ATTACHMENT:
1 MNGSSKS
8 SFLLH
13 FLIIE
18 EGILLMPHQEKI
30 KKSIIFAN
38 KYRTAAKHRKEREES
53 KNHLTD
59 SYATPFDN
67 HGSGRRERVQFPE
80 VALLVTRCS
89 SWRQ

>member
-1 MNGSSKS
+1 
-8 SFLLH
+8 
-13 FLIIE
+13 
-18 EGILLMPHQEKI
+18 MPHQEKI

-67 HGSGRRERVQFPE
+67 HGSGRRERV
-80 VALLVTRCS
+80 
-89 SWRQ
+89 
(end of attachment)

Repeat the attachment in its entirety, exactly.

1 MNGSSKS
8 SFLLH
13 FLIIE
18 EGILLMPHQEKI
30 KKSIIFAN
38 KYRTAAKHRKEREES
53 KNHLTD
59 SYATPFDN
67 HGSGRRERVQFPE
80 VALLVTRCS
89 SWRQ

>member
-1 MNGSSKS
+1 
-8 SFLLH
+8 
-13 FLIIE
+13 
-18 EGILLMPHQEKI
+18 MPHQEKI

-67 HGSGRRERVQFPE
+67 HGSGRRERV
-80 VALLVTRCS
+80 
-89 SWRQ
+89 